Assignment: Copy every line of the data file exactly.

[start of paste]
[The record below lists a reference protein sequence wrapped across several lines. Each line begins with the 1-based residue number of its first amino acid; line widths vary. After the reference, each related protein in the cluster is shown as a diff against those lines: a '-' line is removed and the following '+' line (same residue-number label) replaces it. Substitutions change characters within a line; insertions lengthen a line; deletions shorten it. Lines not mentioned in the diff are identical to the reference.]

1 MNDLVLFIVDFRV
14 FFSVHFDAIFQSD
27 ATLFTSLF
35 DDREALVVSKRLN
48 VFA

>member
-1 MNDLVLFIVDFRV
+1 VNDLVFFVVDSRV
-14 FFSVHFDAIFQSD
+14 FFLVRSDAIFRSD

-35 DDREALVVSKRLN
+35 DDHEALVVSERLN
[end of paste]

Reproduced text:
[The record below lists a reference protein sequence wrapped across several lines. Each line begins with the 1-based residue number of its first amino acid; line widths vary. After the reference, each related protein in the cluster is shown as a diff against those lines: a '-' line is removed and the following '+' line (same residue-number label) replaces it. Substitutions change characters within a line; insertions lengthen a line; deletions shorten it. Lines not mentioned in the diff are identical to the reference.]

1 MNDLVLFIVDFRV
14 FFSVHFDAIFQSD
27 ATLFTSLF
35 DDREALVVSKRLN
48 VFA

>member
-1 MNDLVLFIVDFRV
+1 VNDLVFFVVDSRV
-14 FFSVHFDAIFQSD
+14 FFLVRSDAIFRSD

-35 DDREALVVSKRLN
+35 DDHEALVVSERLN